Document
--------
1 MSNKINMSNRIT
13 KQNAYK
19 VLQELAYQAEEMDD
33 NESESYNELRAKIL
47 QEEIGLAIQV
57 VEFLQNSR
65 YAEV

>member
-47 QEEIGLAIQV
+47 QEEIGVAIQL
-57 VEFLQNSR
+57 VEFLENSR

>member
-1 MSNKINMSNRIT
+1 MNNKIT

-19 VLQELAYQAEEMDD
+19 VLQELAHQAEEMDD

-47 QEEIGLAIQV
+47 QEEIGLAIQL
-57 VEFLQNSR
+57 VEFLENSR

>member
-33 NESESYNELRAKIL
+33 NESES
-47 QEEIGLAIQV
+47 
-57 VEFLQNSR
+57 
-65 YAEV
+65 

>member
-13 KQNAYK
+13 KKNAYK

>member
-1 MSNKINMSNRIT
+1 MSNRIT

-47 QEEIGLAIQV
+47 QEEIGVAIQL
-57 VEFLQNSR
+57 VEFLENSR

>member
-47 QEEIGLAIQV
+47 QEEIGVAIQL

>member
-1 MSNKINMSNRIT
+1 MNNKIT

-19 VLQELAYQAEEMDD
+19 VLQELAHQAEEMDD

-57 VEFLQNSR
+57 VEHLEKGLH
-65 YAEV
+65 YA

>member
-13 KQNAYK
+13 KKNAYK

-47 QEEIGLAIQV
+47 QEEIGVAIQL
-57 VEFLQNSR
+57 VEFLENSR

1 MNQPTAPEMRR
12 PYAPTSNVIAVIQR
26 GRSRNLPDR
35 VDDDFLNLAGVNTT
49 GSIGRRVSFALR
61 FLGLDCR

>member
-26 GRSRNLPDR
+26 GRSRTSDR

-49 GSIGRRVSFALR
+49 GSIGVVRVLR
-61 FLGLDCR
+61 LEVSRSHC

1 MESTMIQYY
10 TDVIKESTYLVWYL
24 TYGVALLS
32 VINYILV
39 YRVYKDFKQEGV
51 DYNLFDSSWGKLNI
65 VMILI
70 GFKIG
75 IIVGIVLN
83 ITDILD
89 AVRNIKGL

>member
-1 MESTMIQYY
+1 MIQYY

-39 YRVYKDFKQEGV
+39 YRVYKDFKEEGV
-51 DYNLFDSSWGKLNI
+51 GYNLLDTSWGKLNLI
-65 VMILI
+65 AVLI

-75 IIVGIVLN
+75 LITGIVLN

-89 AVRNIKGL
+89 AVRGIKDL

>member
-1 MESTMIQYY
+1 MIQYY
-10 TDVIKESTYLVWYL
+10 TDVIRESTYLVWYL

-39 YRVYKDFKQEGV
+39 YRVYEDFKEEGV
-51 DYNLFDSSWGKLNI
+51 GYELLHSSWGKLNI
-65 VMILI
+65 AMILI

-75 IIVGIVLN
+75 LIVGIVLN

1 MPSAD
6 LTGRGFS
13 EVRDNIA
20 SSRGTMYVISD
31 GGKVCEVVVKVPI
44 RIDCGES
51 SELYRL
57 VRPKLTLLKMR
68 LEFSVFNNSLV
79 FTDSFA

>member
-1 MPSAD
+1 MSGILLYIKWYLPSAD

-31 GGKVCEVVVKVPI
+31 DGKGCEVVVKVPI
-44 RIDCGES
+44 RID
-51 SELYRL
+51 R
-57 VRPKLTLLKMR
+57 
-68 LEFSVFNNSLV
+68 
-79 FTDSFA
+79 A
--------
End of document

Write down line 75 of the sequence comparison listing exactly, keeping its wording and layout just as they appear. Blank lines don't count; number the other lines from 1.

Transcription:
24 TYGVALLS